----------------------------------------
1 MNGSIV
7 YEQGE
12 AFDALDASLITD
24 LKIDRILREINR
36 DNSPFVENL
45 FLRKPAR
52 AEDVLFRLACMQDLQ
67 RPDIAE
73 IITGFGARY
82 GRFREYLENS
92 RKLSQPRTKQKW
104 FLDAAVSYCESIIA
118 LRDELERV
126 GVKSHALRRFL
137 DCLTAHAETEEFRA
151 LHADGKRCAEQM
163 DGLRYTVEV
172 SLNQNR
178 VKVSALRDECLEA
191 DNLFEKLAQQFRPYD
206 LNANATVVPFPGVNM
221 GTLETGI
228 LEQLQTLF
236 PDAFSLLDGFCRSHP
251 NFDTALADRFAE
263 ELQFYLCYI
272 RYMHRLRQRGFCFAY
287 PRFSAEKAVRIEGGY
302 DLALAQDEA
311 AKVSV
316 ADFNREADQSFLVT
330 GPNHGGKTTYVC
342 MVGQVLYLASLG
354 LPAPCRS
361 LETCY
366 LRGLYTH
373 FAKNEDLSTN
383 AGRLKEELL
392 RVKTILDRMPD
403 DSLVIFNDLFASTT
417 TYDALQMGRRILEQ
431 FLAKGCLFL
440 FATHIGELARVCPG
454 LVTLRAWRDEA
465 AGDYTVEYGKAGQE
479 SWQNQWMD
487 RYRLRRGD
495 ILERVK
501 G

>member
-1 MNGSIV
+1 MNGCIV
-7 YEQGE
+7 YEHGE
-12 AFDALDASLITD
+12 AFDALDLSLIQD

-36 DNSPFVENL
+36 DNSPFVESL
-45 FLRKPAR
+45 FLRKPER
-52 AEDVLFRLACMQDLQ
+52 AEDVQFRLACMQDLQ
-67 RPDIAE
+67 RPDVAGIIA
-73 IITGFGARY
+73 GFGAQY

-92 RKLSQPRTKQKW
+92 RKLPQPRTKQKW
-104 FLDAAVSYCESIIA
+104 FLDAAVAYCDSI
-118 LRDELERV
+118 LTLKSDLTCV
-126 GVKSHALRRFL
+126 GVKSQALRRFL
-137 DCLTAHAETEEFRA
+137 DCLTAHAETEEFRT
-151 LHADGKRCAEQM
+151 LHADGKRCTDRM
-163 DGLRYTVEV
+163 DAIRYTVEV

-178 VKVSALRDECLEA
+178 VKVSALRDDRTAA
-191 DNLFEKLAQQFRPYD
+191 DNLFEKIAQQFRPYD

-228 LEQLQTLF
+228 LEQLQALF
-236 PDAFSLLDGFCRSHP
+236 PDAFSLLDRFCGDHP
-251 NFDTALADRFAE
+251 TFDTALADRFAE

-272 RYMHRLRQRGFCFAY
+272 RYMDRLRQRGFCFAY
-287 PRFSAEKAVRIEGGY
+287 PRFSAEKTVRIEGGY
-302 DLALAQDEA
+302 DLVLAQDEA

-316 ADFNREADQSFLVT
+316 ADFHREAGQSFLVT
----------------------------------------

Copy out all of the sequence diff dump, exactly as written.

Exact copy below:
1 MNGSIV
7 YEQGE
12 AFDALDASLITD
24 LKIDRILREINR
36 DNSPFVENL
45 FLRKPAR
52 AEDVLFRLACMQDLQ
67 RPDIAE
73 IITGFGARY
82 GRFREYLENS
92 RKLSQPRTKQKW
104 FLDAAVSYCESIIA
118 LRDELERV
126 GVKSHALRRFL
137 DCLTAHAETEEFRA
151 LHADGKRCAEQM
163 DGLRYTVEV
172 SLNQNR
178 VKVSALRDECLEA
191 DNLFEKLAQQFRPYD
206 LNANATVVPFPGVNM
221 GTLETGI
228 LEQLQTLF
236 PDAFSLLDGFCRSHP
251 NFDTALADRFAE
263 ELQFYLCYI
272 RYMHRLRQRGFCFAY
287 PRFSAEKAVRIEGGY
302 DLALAQDEA
311 AKVSV
316 ADFNREADQSFLVT
330 GPNHGGKTTYVC
342 MVGQVLYLASLG
354 LPAPCRS
361 LETCY
366 LRGLYTH
373 FAKNEDLSTN
383 AGRLKEELL
392 RVKTILDRMPD
403 DSLVIFNDLFASTT
417 TYDALQMGRRILEQ
431 FLAKGCLFL
440 FATHIGELARVCPG
454 LVTLRAWRDEA
465 AGDYTVEYGKAGQE
479 SWQNQWMD
487 RYRLRRGD
495 ILERVK
501 G

>member
-1 MNGSIV
+1 MNGCIV
-7 YEQGE
+7 YEHGE
-12 AFDALDASLITD
+12 AFDALDLSLIQD

-36 DNSPFVENL
+36 DNSPFVESL
-45 FLRKPAR
+45 FLRKPER
-52 AEDVLFRLACMQDLQ
+52 AEDVQFRLACMQDLQ
-67 RPDIAE
+67 RPDVAGIIA
-73 IITGFGARY
+73 GFGAQY

-92 RKLSQPRTKQKW
+92 RKLPQPRTKQKW
-104 FLDAAVSYCESIIA
+104 FLDAAVAYCDSI
-118 LRDELERV
+118 LTLKSDLTCV
-126 GVKSHALRRFL
+126 GVKSQALRRFL
-137 DCLTAHAETEEFRA
+137 DCLTAHAETEEFRT
-151 LHADGKRCAEQM
+151 LHADGKRCTDRM
-163 DGLRYTVEV
+163 DAIRYTVEV

-178 VKVSALRDECLEA
+178 VKVSALRDDRTAA
-191 DNLFEKLAQQFRPYD
+191 DNLFEKIAQQFRPYD

-228 LEQLQTLF
+228 LEQLQALF
-236 PDAFSLLDGFCRSHP
+236 PDAFSLLDRFCGDHP
-251 NFDTALADRFAE
+251 TFDTALADRFAE

-272 RYMHRLRQRGFCFAY
+272 RYMDRLRQRGFCFAY
-287 PRFSAEKAVRIEGGY
+287 PRFSAEKTVRIEGGY
-302 DLALAQDEA
+302 DLVLAQDEA

-316 ADFNREADQSFLVT
+316 ADFHREAGQSFLVT